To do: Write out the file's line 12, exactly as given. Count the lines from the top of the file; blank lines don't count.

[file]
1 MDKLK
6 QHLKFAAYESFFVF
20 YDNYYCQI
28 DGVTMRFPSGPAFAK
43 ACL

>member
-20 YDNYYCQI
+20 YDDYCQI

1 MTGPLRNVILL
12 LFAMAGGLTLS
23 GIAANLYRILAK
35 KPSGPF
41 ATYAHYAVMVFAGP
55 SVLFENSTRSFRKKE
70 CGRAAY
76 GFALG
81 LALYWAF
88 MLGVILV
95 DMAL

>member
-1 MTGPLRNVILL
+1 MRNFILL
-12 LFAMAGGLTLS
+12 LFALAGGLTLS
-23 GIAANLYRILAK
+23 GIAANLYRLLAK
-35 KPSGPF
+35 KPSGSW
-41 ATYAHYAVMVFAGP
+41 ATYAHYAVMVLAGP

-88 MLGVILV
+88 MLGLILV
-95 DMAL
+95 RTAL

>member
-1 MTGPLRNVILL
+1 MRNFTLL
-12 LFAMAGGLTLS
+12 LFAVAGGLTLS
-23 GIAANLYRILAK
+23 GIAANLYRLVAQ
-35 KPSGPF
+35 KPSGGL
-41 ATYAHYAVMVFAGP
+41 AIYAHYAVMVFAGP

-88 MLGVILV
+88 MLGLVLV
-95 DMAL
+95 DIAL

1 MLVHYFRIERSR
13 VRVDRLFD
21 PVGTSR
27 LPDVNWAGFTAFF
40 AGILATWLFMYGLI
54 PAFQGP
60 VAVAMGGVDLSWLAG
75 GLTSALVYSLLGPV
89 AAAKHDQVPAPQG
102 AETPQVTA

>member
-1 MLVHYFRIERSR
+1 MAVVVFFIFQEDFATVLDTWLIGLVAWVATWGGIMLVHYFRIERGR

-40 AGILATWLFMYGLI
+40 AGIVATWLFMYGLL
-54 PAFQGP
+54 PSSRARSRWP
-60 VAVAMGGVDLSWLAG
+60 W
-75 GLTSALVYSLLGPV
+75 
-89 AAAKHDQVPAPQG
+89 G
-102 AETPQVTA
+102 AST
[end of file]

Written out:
35 KPSGPF